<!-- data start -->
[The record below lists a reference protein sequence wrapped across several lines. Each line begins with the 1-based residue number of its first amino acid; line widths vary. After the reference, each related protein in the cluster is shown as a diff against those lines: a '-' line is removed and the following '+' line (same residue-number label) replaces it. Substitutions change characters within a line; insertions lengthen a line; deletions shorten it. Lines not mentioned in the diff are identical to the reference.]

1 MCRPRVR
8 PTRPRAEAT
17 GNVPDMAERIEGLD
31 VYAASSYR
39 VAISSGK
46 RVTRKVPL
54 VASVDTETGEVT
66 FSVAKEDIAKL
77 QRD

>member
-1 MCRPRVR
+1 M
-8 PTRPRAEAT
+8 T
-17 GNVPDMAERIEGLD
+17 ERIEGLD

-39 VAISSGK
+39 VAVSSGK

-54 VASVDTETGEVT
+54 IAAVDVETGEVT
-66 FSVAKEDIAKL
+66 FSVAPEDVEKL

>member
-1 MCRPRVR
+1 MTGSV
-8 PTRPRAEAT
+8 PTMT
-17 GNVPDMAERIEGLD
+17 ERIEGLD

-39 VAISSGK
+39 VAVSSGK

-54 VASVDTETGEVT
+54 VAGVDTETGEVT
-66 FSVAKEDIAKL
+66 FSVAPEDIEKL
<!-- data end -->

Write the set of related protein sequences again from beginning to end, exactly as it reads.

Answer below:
[The record below lists a reference protein sequence wrapped across several lines. Each line begins with the 1-based residue number of its first amino acid; line widths vary. After the reference, each related protein in the cluster is shown as a diff against those lines: a '-' line is removed and the following '+' line (same residue-number label) replaces it. Substitutions change characters within a line; insertions lengthen a line; deletions shorten it. Lines not mentioned in the diff are identical to the reference.]

1 MCRPRVR
8 PTRPRAEAT
17 GNVPDMAERIEGLD
31 VYAASSYR
39 VAISSGK
46 RVTRKVPL
54 VASVDTETGEVT
66 FSVAKEDIAKL
77 QRD

>member
-1 MCRPRVR
+1 M
-8 PTRPRAEAT
+8 T
-17 GNVPDMAERIEGLD
+17 ERIEGLD

-39 VAISSGK
+39 VAVSSGK

-54 VASVDTETGEVT
+54 IAAVDVETGEVT
-66 FSVAKEDIAKL
+66 FSVAPEDVEKL

>member
-1 MCRPRVR
+1 MTGSV
-8 PTRPRAEAT
+8 PTMT
-17 GNVPDMAERIEGLD
+17 ERIEGLD

-39 VAISSGK
+39 VAVSSGK

-54 VASVDTETGEVT
+54 VAGVDTETGEVT
-66 FSVAKEDIAKL
+66 FSVAPEDIEKL